A2X CEO Kevin Brady said the stock exchange is close to being profitable and will likely reach profitability before the end of 2024.
A2X was founded by Brady, Sean Melnick, Ashley Mendelowitz to create a new South African exchange to compete with the incumbent Johannesburg Stock Exchange (JSE).
It aimed to create an exchange that was more efficient than the JSE with lower fees for investors to trade.
A2X was awarded a licence to operate an exchange by the Financial Sector Conduct Authority on 6 April 2017.
Today, the exchange has 183 listed securities with a combined market cap of R8.5 trillion.
The company has grown its trade value from R657 million in 2017 to just over R75 billion in 2023.
Despite this rapid growth, Brady said certain challenges come with any infrastructure business, particularly in South Africa, where the exchange has to compete with the incumbent JSE.
“You can’t go and get a second-rate matching engine – it’s got to be at least as good as the incumbent,” he explained.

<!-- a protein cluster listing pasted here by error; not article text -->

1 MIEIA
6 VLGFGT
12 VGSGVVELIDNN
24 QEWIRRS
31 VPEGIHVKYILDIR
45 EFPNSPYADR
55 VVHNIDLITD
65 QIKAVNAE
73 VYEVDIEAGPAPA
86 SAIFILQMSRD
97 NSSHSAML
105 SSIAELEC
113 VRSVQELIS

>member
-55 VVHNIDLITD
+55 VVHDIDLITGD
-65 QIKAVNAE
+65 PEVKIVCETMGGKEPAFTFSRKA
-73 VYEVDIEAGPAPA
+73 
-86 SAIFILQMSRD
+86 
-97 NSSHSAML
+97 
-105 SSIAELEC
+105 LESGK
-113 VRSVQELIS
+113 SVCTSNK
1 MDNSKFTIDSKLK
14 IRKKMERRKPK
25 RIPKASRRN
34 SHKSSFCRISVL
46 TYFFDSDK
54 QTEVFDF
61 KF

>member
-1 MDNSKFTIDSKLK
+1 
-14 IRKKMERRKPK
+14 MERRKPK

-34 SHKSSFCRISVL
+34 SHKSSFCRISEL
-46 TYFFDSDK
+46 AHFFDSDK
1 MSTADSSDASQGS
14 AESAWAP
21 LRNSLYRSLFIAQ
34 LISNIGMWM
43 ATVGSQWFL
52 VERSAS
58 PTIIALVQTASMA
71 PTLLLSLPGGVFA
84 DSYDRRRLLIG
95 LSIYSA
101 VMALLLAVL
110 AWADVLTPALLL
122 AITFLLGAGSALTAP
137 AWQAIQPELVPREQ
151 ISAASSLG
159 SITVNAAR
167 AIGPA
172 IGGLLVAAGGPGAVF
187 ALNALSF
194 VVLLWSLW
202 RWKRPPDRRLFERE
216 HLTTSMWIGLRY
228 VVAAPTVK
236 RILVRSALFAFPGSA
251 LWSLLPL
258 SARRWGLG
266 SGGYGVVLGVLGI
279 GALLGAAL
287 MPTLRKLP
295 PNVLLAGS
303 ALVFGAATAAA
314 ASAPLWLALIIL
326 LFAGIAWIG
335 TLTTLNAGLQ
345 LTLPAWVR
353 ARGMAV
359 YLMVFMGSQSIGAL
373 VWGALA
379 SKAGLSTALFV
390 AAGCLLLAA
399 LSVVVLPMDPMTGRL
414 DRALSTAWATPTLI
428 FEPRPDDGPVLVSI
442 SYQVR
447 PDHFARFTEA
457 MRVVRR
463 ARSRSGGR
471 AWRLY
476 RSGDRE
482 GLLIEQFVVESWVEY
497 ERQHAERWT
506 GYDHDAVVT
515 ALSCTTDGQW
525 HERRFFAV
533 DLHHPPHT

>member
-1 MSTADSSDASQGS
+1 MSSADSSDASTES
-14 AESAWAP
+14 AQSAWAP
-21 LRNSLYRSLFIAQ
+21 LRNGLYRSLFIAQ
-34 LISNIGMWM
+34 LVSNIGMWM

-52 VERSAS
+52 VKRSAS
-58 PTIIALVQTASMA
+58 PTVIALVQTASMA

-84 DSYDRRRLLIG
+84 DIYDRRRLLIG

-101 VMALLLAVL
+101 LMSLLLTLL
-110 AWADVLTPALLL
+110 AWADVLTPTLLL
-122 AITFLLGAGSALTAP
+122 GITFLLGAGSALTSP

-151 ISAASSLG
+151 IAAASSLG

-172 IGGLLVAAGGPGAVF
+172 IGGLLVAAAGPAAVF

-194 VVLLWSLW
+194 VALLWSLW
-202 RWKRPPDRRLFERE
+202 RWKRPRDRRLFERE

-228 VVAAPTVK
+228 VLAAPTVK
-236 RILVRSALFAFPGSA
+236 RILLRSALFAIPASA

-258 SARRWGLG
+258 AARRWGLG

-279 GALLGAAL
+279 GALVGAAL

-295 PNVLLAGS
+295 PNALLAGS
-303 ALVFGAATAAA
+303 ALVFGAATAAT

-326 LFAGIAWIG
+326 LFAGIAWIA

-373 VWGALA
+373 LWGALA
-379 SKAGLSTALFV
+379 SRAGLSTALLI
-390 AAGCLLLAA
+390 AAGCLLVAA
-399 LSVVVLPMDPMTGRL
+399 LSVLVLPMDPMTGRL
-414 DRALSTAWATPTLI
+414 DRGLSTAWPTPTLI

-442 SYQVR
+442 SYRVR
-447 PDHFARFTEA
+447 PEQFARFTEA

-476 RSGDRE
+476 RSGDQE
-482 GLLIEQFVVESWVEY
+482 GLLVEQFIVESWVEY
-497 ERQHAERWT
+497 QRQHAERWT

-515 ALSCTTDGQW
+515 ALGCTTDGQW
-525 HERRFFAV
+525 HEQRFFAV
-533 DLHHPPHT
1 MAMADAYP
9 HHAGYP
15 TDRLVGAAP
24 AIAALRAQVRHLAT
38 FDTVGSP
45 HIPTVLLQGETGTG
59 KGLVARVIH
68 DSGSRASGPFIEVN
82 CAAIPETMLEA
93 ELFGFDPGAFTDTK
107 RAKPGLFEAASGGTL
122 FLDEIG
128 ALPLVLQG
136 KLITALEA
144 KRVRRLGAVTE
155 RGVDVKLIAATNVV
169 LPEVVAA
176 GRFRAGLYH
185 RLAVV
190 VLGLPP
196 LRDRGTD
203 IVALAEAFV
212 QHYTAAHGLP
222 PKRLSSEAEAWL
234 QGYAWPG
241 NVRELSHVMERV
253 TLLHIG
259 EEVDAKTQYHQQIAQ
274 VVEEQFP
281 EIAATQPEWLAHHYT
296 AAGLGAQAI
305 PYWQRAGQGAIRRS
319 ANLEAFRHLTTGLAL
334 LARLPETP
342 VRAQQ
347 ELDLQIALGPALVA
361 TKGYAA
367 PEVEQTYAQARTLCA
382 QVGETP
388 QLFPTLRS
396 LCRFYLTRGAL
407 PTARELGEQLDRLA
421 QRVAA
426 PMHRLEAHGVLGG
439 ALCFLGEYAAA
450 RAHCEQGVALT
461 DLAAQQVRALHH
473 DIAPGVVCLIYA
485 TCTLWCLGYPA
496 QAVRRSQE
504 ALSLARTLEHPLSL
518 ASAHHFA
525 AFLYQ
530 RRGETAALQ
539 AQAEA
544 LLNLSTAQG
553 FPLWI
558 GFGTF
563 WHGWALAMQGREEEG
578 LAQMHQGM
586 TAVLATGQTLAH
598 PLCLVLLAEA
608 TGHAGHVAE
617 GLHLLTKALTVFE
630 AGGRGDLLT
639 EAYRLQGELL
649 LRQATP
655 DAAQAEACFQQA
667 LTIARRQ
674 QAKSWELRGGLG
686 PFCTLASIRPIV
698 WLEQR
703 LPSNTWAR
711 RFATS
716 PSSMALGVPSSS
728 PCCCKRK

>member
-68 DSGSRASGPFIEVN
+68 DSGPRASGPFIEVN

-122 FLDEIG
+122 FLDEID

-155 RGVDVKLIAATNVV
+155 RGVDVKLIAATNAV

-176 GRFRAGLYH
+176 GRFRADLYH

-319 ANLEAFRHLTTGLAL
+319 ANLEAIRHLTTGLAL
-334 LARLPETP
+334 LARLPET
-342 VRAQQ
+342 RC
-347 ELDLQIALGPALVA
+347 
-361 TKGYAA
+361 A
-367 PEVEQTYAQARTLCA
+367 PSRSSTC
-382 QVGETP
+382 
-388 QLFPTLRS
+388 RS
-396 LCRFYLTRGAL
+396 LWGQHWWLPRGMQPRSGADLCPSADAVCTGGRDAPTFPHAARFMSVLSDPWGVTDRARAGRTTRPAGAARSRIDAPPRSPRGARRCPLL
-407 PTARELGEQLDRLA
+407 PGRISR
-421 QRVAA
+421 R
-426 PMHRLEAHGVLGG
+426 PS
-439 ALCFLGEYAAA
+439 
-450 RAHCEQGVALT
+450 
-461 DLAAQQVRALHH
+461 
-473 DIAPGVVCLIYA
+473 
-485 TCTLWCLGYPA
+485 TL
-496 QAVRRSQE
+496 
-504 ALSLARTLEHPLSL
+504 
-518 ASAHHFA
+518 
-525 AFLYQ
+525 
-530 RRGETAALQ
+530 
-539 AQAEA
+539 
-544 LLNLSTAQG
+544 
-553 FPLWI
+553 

“So there is a big cost that comes to that. And so it’s a beautiful business in the sense that it takes time to get to that break-even. But once you’re through that break even, it’s very nice because you have incredible leverage; you can throw a lot of volume through it.”
Brady said that once this infrastructure is built, “you can add anything that looks like an equity and the more products you have, the better”.
“It’s taken longer to reach this point than we would have liked. There have been several headwinds, of which I would say Covid-19 was the worst. That probably delayed our breaking point by 18 months to two years.”
He said South Africa’s outdated regulatory environment is another headwind the company has had to navigate.
For example, he said there was a draft released in 2016 for the road map around updating the Financial Market Act, but aside from another draft in 2020, nothing further has come of it.
“That very, very slow-paced roll-out of regulation that would create a competitive environment has been our biggest challenge,” he said.
Another regulatory challenge is that A2X currently needs a company’s permission to have a secondary listing on the exchange.
This makes it difficult for A2X to list the entire JSE Top 40, for example. This is because many companies on the JSE are not domiciled in South Africa, and the country forms a small part of its operations.